Russia: Chechen Rebellion Flickers Out


July 11, 2006: Russia still has several groups of terrorists loose in Chechnya, always have and always will. But the most effective Islamic terrorists have moved outside of Chechnya. Terrorists in general, and Islamic terrorists in particular, are unpopular with most Chechens. Historically, there are short periods of violence in Chechnya, followed by a generation or two of peace. The current spasm of violence is coming to an end.
July 10, 2006: Russian commandos killed Chechen rebel leader Shamil Basayev in Ingushetia, next to Chechnya. Basayev had been the organizer of several high profile terrorist attacks, including the 2004 Beslan school massacre. Basayev has been leading Islamic terrorists for about a decade. While Basayevs followers admitted that their guy was dead, they insisted it was because of an accident (220 pounds of explosives went off in the truck he was riding in).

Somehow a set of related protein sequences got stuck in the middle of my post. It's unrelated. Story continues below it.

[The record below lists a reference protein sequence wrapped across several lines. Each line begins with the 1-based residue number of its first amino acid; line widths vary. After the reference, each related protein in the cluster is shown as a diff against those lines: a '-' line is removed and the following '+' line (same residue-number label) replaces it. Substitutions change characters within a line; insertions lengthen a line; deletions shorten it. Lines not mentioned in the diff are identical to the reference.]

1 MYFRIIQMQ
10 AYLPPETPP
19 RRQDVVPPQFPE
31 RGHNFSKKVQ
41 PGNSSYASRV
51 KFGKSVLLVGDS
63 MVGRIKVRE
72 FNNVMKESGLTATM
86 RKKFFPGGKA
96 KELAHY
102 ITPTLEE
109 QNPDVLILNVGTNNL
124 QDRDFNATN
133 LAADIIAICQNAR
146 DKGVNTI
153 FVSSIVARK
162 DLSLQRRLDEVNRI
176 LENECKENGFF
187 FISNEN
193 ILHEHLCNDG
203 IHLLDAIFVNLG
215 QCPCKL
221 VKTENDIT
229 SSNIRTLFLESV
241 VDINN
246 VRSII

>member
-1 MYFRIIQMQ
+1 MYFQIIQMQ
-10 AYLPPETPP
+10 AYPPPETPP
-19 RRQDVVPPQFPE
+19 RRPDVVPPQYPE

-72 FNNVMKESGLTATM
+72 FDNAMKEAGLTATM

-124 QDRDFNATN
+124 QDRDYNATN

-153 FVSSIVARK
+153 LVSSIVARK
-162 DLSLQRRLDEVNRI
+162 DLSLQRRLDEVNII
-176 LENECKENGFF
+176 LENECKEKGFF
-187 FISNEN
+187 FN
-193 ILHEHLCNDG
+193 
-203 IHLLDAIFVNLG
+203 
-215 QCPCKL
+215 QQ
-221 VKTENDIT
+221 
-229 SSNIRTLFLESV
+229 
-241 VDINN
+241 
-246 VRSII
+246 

July 6, 2006: The first two of 24 Su-30 fighters, bought by Venezuela, arrived in Venezuela. Russia is having increasing success selling the Su-27 line of jet fighters (which include the Su-30, and several other variants.)
July 5, 2006: In Ingushetia, next to Chechnya, Islamic terrorists killed a soldiers and a taxi driver in another of several attacks that occur each month.
July 4, 2006: In Chechnya, a military convoy was ambushed and seven soldiers killed.
July 1, 2006: The government has used government and regulatory pressure to keep Voice of America and Radio Free Europe news broadcasts out of most of Russia. State control of the media is not as complete as it was during the Soviet period, but it's getting close.


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